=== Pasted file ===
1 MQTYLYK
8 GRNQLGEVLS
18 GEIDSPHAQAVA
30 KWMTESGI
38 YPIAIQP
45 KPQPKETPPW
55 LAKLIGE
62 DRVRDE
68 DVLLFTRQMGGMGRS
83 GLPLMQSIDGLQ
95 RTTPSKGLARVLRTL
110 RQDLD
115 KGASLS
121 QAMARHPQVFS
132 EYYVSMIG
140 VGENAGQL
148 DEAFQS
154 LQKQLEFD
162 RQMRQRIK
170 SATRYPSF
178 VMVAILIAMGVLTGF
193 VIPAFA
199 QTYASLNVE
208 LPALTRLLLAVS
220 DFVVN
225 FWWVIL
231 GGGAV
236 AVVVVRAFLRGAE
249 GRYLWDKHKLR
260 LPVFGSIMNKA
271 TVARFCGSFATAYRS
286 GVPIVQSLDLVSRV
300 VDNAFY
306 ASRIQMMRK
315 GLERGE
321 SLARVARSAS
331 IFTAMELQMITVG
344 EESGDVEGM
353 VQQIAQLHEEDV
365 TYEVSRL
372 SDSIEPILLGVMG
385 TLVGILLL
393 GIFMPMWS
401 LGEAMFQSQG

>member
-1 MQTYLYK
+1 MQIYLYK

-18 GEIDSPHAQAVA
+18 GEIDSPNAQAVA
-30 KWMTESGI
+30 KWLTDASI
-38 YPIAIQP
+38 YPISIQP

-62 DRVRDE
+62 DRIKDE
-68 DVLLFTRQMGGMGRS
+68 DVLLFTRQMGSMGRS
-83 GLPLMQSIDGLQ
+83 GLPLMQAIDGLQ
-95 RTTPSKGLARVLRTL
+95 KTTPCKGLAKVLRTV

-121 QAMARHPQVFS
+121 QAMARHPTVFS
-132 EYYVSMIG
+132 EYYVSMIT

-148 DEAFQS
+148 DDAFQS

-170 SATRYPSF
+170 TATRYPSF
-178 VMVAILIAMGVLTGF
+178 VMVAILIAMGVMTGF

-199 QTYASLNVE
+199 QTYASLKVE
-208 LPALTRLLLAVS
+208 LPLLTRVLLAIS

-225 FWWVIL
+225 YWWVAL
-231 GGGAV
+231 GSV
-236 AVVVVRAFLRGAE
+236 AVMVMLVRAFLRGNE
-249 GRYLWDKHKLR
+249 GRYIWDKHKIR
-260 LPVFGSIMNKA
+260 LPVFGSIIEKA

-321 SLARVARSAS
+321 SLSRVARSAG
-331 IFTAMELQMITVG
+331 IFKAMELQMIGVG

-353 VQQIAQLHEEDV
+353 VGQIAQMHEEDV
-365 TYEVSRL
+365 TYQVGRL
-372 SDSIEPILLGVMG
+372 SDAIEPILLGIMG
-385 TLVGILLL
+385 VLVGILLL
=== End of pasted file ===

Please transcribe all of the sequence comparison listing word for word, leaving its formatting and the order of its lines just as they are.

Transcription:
1 MQTYLYK
8 GRNQLGEVLS
18 GEIDSPHAQAVA
30 KWMTESGI
38 YPIAIQP
45 KPQPKETPPW
55 LAKLIGE
62 DRVRDE
68 DVLLFTRQMGGMGRS
83 GLPLMQSIDGLQ
95 RTTPSKGLARVLRTL
110 RQDLD
115 KGASLS
121 QAMARHPQVFS
132 EYYVSMIG
140 VGENAGQL
148 DEAFQS
154 LQKQLEFD
162 RQMRQRIK
170 SATRYPSF
178 VMVAILIAMGVLTGF
193 VIPAFA
199 QTYASLNVE
208 LPALTRLLLAVS
220 DFVVN
225 FWWVIL
231 GGGAV
236 AVVVVRAFLRGAE
249 GRYLWDKHKLR
260 LPVFGSIMNKA
271 TVARFCGSFATAYRS
286 GVPIVQSLDLVSRV
300 VDNAFY
306 ASRIQMMRK
315 GLERGE
321 SLARVARSAS
331 IFTAMELQMITVG
344 EESGDVEGM
353 VQQIAQLHEEDV
365 TYEVSRL
372 SDSIEPILLGVMG
385 TLVGILLL
393 GIFMPMWS
401 LGEAMFQSQG

>member
-1 MQTYLYK
+1 MQIYLYK

-18 GEIDSPHAQAVA
+18 GEIDSPNAQAVA
-30 KWMTESGI
+30 KWLTDASI
-38 YPIAIQP
+38 YPISIQP

-62 DRVRDE
+62 DRIKDE
-68 DVLLFTRQMGGMGRS
+68 DVLLFTRQMGSMGRS
-83 GLPLMQSIDGLQ
+83 GLPLMQAIDGLQ
-95 RTTPSKGLARVLRTL
+95 KTTPCKGLAKVLRTV

-121 QAMARHPQVFS
+121 QAMARHPTVFS
-132 EYYVSMIG
+132 EYYVSMIT

-148 DEAFQS
+148 DDAFQS

-170 SATRYPSF
+170 TATRYPSF
-178 VMVAILIAMGVLTGF
+178 VMVAILIAMGVMTGF

-199 QTYASLNVE
+199 QTYASLKVE
-208 LPALTRLLLAVS
+208 LPLLTRVLLAIS

-225 FWWVIL
+225 YWWVAL
-231 GGGAV
+231 GSV
-236 AVVVVRAFLRGAE
+236 AVMVMLVRAFLRGNE
-249 GRYLWDKHKLR
+249 GRYIWDKHKIR
-260 LPVFGSIMNKA
+260 LPVFGSIIEKA

-321 SLARVARSAS
+321 SLSRVARSAG
-331 IFTAMELQMITVG
+331 IFKAMELQMIGVG

-353 VQQIAQLHEEDV
+353 VGQIAQMHEEDV
-365 TYEVSRL
+365 TYQVGRL
-372 SDSIEPILLGVMG
+372 SDAIEPILLGIMG
-385 TLVGILLL
+385 VLVGILLL